Compare that very Christian message to the more Eastern religion-flavored tone of George King:

“A time of change is now upon us. The Age of Aquarius, which will start to dawn in the new millennium, will be an Age of Science, but a science tempered by love. The barriers between different religions will gradually be broken down and there will be a return to oneness which is the very essence of Spiritual expression.”

from Contact with the Gods from Space by George King, D.D., Th.D.

This more inclusive philosophy sounds similar to the philosophy of another famous George, Adamski, who recorded the following meeting with a being called “The Master” in “Inside the Space Ships.”

“And no man lives who has never once dreamed of what you call Utopia, or the nearly perfect world.  There is nothing which man has ever imagined which is not, somewhere, a reality. And, therefore, nothing that is not possible of achievement.  For you too, on Earth, that is possible.  For us on the other planets of our galaxy, it is so now.”

But Adamski opposed organized religion, saying it only caused division amongst humanity.  “The Master” goes on:

“There is nothing wrong with your Earth, nor with its people, except that in their lack of understanding they are young children in the universal life of the One Supreme Being.  You have been told that in our worlds we live the creator’s laws, while as yet on Earth you only talk of them.”

So what are these “creator’s laws”?  According to Adamski, they provide for everyone, they care for the entire planet, they are concerned for the environment, and so on.  In fact, Adamski is reported once to have said that communism was the way of the future.  You can’t go much left-er than that.  To the Aetherius Society, the planet is itself a living being, and so the safety of the environment is of utmost importance to them, another left-leaning concern.  Then again, Woody Derenberger’s Lanulosians seemed to feel that “separate but equal” wasn’t the worst thing in the world.  And to Stranges and many others, it was our straying from traditional values that was causing all the problems in the world.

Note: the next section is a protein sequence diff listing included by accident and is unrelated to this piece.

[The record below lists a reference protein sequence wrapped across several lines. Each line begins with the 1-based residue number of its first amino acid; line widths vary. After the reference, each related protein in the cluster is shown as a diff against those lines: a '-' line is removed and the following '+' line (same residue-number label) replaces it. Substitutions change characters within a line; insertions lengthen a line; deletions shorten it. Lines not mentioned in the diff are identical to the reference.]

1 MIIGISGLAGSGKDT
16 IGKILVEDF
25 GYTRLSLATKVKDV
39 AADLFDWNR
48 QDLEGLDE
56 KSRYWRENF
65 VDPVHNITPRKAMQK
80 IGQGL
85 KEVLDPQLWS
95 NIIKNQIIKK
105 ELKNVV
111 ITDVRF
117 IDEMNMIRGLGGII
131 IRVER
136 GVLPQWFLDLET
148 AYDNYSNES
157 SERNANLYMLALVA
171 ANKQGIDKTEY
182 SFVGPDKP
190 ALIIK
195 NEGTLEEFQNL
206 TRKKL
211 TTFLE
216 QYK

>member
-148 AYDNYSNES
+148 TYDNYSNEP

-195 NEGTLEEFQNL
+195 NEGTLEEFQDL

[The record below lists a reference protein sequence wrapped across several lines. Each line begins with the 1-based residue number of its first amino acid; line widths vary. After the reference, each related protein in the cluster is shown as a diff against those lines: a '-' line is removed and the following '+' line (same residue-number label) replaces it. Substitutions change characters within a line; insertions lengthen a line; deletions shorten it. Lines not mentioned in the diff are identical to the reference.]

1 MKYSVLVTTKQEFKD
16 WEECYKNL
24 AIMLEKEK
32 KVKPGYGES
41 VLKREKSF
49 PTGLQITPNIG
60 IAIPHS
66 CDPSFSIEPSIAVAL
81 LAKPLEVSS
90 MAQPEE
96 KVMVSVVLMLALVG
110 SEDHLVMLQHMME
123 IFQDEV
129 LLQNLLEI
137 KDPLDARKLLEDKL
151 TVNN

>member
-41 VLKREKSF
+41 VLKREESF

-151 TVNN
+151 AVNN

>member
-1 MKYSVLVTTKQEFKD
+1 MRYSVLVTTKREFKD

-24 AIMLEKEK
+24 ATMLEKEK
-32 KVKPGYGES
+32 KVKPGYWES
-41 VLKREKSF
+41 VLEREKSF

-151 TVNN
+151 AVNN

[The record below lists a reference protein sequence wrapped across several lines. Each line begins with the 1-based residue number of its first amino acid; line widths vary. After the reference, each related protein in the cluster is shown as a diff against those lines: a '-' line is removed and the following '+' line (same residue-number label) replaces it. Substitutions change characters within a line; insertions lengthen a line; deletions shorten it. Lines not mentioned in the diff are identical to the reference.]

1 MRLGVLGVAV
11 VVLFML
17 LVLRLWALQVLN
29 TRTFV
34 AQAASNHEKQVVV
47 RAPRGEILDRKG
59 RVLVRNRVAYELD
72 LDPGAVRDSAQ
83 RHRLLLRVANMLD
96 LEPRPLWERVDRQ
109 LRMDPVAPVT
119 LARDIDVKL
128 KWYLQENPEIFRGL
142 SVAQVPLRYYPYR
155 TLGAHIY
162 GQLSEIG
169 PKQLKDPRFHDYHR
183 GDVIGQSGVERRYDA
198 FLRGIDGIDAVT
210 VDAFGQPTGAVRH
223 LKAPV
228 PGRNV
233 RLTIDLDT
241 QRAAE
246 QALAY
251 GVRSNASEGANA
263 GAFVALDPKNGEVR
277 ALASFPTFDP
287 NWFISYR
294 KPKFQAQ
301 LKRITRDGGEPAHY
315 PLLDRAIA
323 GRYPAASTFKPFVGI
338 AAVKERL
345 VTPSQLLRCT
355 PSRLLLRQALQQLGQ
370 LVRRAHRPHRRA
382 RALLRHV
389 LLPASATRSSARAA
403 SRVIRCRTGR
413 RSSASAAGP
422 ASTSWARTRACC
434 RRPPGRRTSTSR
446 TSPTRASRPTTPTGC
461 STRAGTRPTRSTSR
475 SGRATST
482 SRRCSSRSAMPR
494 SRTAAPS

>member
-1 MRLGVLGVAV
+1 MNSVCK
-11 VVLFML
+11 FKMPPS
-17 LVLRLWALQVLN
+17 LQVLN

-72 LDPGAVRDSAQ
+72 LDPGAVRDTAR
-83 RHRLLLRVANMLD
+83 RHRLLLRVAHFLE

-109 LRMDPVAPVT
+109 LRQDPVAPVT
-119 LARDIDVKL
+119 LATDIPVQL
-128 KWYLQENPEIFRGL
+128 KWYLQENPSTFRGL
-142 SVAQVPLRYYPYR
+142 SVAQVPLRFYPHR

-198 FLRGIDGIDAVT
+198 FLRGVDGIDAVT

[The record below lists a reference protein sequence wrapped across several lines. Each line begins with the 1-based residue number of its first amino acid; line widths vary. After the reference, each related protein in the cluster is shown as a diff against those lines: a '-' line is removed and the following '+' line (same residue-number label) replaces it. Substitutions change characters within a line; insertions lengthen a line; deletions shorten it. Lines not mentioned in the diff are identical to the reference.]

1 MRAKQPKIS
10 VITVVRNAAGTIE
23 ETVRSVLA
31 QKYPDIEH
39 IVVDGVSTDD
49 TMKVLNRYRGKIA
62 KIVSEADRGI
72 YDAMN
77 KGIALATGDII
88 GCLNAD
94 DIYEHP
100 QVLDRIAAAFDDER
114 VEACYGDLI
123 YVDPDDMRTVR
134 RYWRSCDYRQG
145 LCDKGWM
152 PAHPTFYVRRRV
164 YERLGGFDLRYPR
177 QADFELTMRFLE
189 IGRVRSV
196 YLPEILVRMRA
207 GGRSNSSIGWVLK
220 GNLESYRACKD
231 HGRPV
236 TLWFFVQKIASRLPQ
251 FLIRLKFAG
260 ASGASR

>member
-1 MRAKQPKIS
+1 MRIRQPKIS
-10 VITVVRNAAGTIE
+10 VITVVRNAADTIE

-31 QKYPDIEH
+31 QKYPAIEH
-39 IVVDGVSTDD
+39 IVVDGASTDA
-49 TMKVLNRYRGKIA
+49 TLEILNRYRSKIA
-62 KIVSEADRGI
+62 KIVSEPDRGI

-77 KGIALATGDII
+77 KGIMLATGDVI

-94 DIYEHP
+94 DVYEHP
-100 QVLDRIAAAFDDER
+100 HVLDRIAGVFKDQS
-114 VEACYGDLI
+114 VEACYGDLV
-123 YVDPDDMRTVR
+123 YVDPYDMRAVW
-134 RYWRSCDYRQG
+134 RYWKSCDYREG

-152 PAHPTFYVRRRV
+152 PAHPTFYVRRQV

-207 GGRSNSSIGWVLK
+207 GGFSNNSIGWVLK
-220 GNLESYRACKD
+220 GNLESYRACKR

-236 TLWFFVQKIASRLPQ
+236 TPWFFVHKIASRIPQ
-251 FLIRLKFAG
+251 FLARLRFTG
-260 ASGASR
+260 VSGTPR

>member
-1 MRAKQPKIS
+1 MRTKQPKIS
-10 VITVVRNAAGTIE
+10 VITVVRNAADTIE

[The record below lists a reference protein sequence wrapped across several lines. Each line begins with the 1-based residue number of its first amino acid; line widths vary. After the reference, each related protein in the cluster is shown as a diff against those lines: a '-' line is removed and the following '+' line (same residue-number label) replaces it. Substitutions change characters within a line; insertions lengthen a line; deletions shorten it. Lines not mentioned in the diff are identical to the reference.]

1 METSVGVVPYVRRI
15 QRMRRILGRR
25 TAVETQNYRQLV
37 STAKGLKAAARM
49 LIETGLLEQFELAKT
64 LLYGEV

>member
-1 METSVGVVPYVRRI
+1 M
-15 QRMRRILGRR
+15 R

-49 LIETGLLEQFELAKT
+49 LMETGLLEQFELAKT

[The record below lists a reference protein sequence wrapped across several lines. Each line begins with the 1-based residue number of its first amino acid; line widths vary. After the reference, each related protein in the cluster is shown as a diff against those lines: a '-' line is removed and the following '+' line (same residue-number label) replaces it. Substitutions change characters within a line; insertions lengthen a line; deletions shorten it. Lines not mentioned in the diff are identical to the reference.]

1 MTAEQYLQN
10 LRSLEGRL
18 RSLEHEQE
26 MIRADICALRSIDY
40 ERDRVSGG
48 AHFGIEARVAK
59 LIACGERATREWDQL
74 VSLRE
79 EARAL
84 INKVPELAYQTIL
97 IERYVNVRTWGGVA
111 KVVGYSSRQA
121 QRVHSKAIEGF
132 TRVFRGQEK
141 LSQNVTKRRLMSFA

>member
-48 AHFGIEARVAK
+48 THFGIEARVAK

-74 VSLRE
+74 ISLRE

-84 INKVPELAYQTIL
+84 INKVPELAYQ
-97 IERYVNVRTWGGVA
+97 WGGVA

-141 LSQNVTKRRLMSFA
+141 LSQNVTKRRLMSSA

Whether this variation in opinions comes from the Space Brothers or the Contactees talking to them, I leave you to be the judge.  While it’s fairly certain the Space Brothers would have little tolerance for border walls, they would have also had problems with a willingness to use military force.  And while they perhaps would agree with much of socialist philosophy, they would recoil at the idea of passing laws and regulations forcing people to comply.

Who would the Space Brothers vote for?  Do Angels vote for God?  How would they vote when the idea of government is unnecessary?  This also doesn’t take into account the idea of country–why would beings who see the world from a global scale concern themselves with the petty meanderings of country politics?

So I’m at a loss.  What do you think?